As the legalization of recreational cannabis becomes more widespread, its impact on individuals with substance use disorders must be studied. Amidst an ongoing opioid crisis, Canada’s legalization of recreational cannabis in October 2018 provides an important setting for investigation. We examined changes to cannabis use patterns in patients receiving medication-assisted treatment (MAT) for opioid use disorder (OUD) following legalization.
This study includes cross-sectional data from 602 participants recruited 6 months pre-legalization and 788 participants recruited 6 months post-legalization, providing information on cannabis use. Regression analysis was used to estimate the association between legalization and cannabis use patterns. We collected longitudinal urine drug screens (UDSs) detecting cannabis-metabolites for 199 participants recruited pre-legalization and followed prospectively post-legalization. Conditional logistic regression was used to assess the association between legalization and UDS results.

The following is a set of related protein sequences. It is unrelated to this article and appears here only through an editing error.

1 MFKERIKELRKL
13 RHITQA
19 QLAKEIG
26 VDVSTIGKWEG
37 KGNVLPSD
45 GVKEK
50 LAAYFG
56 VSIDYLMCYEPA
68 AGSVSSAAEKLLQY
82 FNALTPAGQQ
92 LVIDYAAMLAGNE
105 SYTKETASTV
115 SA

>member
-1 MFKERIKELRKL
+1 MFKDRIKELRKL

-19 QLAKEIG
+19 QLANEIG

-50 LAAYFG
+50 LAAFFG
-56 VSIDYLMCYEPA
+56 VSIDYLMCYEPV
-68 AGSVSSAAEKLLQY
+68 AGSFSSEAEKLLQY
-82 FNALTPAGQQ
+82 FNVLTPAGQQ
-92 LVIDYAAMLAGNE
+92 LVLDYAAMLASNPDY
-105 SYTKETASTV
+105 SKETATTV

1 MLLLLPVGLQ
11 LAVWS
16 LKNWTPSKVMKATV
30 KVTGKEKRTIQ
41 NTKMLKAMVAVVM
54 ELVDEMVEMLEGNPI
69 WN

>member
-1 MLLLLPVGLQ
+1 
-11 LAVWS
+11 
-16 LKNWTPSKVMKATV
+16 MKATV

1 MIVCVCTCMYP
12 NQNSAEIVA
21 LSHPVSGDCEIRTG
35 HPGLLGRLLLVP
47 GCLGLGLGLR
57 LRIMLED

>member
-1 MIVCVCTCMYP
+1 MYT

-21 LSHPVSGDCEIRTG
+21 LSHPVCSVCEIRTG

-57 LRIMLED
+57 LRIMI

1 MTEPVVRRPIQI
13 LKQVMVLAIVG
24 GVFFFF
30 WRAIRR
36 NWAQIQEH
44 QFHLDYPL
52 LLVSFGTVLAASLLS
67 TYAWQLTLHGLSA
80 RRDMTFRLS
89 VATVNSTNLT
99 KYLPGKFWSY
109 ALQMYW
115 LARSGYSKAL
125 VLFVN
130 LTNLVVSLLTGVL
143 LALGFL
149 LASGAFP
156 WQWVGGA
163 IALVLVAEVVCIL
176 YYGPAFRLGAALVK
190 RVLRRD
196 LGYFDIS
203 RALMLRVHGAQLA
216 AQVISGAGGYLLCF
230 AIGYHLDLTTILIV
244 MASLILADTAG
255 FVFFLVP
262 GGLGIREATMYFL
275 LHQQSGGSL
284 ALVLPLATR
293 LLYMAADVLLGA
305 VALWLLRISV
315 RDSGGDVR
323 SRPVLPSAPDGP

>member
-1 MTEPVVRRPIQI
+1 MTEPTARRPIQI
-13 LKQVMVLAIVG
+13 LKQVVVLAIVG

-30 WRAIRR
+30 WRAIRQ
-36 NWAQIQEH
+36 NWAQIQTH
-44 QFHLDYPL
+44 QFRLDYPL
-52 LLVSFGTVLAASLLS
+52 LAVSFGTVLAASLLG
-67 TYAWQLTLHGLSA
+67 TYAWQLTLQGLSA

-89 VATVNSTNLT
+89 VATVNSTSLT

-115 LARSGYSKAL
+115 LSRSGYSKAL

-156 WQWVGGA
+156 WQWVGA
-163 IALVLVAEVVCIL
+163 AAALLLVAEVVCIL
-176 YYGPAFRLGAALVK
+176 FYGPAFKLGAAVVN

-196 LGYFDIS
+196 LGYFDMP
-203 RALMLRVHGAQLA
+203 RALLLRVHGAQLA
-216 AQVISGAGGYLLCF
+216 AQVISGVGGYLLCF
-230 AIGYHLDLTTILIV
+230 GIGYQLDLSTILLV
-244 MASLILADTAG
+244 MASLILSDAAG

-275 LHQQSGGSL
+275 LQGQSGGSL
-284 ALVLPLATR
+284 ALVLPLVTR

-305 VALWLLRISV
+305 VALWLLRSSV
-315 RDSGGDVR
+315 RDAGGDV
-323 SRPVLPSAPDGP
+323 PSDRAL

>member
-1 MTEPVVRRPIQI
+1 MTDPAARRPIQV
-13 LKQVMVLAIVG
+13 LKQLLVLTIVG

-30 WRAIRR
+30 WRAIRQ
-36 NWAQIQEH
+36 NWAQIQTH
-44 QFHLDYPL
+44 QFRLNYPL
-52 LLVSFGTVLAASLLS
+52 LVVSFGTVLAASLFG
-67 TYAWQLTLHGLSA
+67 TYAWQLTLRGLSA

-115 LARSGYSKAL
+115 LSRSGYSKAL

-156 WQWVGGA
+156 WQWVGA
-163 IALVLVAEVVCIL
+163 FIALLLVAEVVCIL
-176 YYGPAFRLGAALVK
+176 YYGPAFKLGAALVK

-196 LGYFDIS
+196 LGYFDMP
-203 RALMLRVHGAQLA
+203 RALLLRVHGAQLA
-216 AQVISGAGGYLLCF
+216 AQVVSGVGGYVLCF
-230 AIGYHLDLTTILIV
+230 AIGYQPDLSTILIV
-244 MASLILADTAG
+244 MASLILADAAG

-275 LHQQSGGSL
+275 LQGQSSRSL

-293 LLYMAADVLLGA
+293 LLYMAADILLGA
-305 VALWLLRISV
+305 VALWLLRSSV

Past-month cannabis use was self-reported by 54.8 and 52.3% of participants recruited pre- and post-legalization, respectively. Legalization was not associated with changes in any measured cannabis characteristics: cannabis use (OR 0.91, 95% CI 0.73–1.13), days of use/month (
B-0.42, 95% CI - 2.05-1.21), money spent, or cannabis source. There was no association between legalization and prevalence of cannabis use on UDS (OR 1.67, 95% CI 0.93–2.99) or percentage of cannabis-positive UDSs (OR 1.00, 95% CI 0.99–1.01). Participants overwhelmingly reported that legalization would have no impact on their cannabis use (85.7%). Conclusions
Amongst patients treated for OUD, no significant change in cannabis use was observed following legalization; however, high rates of cannabis use are noted.